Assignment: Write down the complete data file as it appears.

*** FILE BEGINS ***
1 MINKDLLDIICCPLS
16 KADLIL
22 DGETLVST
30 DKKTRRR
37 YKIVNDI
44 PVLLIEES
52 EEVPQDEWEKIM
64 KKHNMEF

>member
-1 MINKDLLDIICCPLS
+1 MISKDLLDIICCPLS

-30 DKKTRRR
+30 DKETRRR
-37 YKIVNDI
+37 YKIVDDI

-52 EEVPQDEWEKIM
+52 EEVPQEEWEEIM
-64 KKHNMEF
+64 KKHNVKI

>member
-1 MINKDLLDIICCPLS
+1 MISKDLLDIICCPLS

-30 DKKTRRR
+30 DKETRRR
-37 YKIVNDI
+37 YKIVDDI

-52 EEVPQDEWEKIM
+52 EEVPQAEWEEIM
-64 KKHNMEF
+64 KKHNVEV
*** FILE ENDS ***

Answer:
1 MINKDLLDIICCPLS
16 KADLIL
22 DGETLVST
30 DKKTRRR
37 YKIVNDI
44 PVLLIEES
52 EEVPQDEWEKIM
64 KKHNMEF

>member
-1 MINKDLLDIICCPLS
+1 MISKDLLDIICCPLS

-30 DKKTRRR
+30 DKETRRR
-37 YKIVNDI
+37 YKIVDDI

-52 EEVPQDEWEKIM
+52 EEVPQEEWEEIM
-64 KKHNMEF
+64 KKHNVKI

>member
-1 MINKDLLDIICCPLS
+1 MISKDLLDIICCPLS

-30 DKKTRRR
+30 DKETRRR
-37 YKIVNDI
+37 YKIVDDI

-52 EEVPQDEWEKIM
+52 EEVPQAEWEEIM
-64 KKHNMEF
+64 KKHNVEV